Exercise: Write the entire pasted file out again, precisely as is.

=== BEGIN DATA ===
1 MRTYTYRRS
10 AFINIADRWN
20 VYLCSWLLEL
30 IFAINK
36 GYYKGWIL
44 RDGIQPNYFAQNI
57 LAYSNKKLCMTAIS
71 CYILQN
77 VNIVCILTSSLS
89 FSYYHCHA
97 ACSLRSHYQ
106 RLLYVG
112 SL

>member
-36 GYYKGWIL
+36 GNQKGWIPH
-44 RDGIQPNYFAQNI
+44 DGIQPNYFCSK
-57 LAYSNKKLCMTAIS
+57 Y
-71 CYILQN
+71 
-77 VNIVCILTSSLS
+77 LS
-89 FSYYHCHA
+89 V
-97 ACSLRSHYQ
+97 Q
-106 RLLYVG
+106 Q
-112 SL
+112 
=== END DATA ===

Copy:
1 MRTYTYRRS
10 AFINIADRWN
20 VYLCSWLLEL
30 IFAINK
36 GYYKGWIL
44 RDGIQPNYFAQNI
57 LAYSNKKLCMTAIS
71 CYILQN
77 VNIVCILTSSLS
89 FSYYHCHA
97 ACSLRSHYQ
106 RLLYVG
112 SL

>member
-36 GYYKGWIL
+36 GNQKGWIPH
-44 RDGIQPNYFAQNI
+44 DGIQPNYFCSK
-57 LAYSNKKLCMTAIS
+57 Y
-71 CYILQN
+71 
-77 VNIVCILTSSLS
+77 LS
-89 FSYYHCHA
+89 V
-97 ACSLRSHYQ
+97 Q
-106 RLLYVG
+106 Q
-112 SL
+112 